satellite remote sensing, MODIS; Gulf of Mexico, Loop Current, cross-shelf export
Digital Object Identifier (DOI)
The cross-shelf advection of coastal waters into the deep Gulf of Mexico is important for the transport of nutrients or potential pollutants. Twenty years of ocean color satellite imagery document such cross-shelf transport events via three export pathways in the Gulf of Mexico: from the Campeche Bank toward the central Gulf, from the Campeche Bank toward the Florida Straits, and from the Mississippi Delta to the Florida Straits. A catalog of these events was created based on the visual examination of 7280 daily satellite images. Water transport from the Campeche Bank to the central Gulf occurred frequently and with no seasonal pattern. Transport from Campeche Bank to the Florida Straits occurred episodically, when the Loop Current was retracted. Four such episodes were identified, between about December and June, in 2002, 2009, 2016, and 2017, each lasting ~3 months. Movement of Mississippi River water to the Florida Straits was more frequent and showed near seasonal occurrence, when the Loop Current was extended, while the Mississippi River discharge seems to play only a secondary role. Eight such episodes were identified—in 1999, 2000, 2003, 2004, 2006, 2011, 2014, and 2015—each lasting ~3 months during summer. The 2015 episode lasted 5 months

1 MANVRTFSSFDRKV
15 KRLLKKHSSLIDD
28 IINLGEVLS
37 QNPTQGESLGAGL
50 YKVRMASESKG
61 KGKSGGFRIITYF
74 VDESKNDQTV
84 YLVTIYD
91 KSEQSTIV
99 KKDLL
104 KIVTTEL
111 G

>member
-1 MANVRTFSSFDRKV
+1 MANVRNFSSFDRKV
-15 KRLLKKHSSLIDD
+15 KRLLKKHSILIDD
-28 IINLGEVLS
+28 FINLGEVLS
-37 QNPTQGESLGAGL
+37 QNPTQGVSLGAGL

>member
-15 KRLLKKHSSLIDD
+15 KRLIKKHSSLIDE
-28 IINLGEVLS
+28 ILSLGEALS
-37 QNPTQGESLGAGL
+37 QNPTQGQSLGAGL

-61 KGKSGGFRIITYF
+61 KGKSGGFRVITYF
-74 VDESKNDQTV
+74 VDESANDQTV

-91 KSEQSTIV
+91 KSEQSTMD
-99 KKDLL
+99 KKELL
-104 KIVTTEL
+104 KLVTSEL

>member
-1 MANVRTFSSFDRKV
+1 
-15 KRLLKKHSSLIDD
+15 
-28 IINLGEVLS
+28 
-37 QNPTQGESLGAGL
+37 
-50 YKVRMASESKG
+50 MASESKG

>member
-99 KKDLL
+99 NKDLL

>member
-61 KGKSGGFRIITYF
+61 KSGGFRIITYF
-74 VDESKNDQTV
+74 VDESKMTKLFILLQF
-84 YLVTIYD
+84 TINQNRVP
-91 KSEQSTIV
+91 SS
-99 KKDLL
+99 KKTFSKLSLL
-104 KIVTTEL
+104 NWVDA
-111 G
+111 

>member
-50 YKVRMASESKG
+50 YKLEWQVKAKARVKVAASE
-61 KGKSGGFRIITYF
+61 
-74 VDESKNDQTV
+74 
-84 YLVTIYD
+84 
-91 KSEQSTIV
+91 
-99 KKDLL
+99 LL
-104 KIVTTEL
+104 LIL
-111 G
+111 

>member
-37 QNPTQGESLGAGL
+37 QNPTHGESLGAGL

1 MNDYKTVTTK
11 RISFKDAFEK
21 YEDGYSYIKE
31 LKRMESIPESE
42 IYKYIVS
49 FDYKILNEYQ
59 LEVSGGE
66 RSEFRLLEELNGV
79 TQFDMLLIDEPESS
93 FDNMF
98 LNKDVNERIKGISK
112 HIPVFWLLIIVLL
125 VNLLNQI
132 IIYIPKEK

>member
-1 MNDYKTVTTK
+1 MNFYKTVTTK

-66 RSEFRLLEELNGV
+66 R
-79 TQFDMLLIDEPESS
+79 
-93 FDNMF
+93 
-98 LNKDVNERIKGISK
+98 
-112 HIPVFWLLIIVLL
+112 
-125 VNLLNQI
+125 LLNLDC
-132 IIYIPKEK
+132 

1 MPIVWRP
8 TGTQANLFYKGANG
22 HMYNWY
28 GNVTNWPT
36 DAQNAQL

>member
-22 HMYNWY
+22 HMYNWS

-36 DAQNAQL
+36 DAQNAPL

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Citation / Publisher Attribution
Remote Sensing, v. 11, issue 6, art. 723
Scholar Commons Citation
Otis, Daniel, "Mississippi River and Campeche Bank (Gulf of Mexico) Episodes of Cross-Shelf Export of Coastal Waters Observed with Satellites" (2019). Marine Science Faculty Publications. 687.